August 24, 2011
OK baseball fans, let's not kid ourselves. Six weeks from now, we are going to be looking at Boston, New York, Texas, Detroit, Philadelphia, Milwaukee, Atlanta, and one other team (San Fran or Arizona) in the playoffs. Wild Card proponents always want to pat themselves on the back for ensuring that a worthy team like the Red Sox or Yankees is now assured to get in regardless if they lose their division. The problem? It doesn't always follow the assumption that September games will mean more to more teams and, in many cases, it lessens the impact.
Instead of Atlanta desperately trying to chase Philadelphia, they just need to maintain a Wild Card lead. Instead of an electric September on the East Coast with Boston and New York battling it out for a division title and a playoff berth, both teams are already content in knowing they are playoff bound and can begin resting players as needed. Meanwhile, the only pennant races left to focus on that actually matter are the ones with less overall talent. Whether San Francisco or Arizona advance, it's understandable that the nation won't care either way. Why? Because Philly is the cream of the NL crop, so watching two teams battle at a level significantly below the Phillies just isn't as interesting. That's not to say that the World Series is a foregone conclusion (just look as last year's Giants team or the 2006 Cardinals), but rather that there is nothing overwhelmingly compelling about two above average teams battling for what an eighth spot in the playoffs.
In the AL Central, the pickings are worse, and while three teams still believe they are alive, the White Sox haven't been able to shake loose of .500 for 127 games, so there is no reason to believe they can catch a team (Detroit) currently 11 games over .500. Cleveland has hung tough, but Detroit is just a little better and has the pitching experience.
For all of the perceived good the Wild Card has done for baseball, it has eliminated the excitement of pennant races as we once knew it. Sure, it shifts the excitement to fans of worse teams trying to sneak in and it doesn't necessarily eliminate the excitement of elimination but rather suspends it until October. Is that really what we want as baseball fans? One more reason to not care about baseball in September?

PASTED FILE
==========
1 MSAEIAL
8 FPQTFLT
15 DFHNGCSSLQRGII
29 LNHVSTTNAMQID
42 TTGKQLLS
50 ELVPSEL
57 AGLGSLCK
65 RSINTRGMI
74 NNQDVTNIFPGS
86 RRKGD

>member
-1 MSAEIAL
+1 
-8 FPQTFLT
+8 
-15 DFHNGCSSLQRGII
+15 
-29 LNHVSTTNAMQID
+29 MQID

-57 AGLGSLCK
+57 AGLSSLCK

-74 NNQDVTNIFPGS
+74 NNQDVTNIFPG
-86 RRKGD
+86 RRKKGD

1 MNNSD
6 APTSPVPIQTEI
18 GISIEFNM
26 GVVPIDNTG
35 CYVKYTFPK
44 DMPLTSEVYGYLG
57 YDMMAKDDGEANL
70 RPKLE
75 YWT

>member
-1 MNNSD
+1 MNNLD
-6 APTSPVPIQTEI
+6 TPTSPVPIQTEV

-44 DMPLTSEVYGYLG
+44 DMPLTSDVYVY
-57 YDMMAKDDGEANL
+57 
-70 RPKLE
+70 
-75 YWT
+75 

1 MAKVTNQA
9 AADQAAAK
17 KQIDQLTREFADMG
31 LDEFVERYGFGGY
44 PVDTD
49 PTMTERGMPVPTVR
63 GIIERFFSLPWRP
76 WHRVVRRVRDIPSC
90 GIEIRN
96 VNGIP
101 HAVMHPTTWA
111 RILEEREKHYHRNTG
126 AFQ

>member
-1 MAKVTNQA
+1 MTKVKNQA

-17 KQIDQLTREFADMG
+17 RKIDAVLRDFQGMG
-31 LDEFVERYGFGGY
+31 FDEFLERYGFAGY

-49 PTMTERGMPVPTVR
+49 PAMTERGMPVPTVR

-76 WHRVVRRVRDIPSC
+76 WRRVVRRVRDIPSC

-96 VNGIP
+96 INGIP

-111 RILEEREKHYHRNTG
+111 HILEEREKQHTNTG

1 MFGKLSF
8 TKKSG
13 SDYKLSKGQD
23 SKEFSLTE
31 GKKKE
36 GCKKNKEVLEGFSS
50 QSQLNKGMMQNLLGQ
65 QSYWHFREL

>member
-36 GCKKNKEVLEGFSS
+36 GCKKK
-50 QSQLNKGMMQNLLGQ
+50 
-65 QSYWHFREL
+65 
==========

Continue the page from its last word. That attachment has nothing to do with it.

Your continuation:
Many may argue that I'm a traditionalist and am ignoring the fact that MORE fans are interested in September baseball because MORE teams have something at stake. Are we really more interested though? Like the Arizona/San Fran example, fans aren't running through the streets celebrating a Wild Card berth. Players aren't pouring champagne over each other for winning a Wild Card spot. We have diminished the playoff experience and the elation that goes along with reaching the playoffs. Each additional round (talks of another Wild Card are progressing) lessens the importance of the next. When a World Series game is the 14th playoff game played by a team that month, the shine rubs off the apple a little and the feeling that "there's always tomorrow" resonates too strongly.
In the NBA, the casual fan is completely exhausted by the sport when the Finals roll around. Ditto for the NHL. The NFL and March Madness support the multiple round format, but their "one and done" equation keeps fans from suffering sport lethargy. Baseball's uniqueness of needing a long series but keeping playoff membership at a minimum has disappeared. The results have been mixed, but in a sport requiring 162 games to decide things, they might want to make sure those games matter to someone.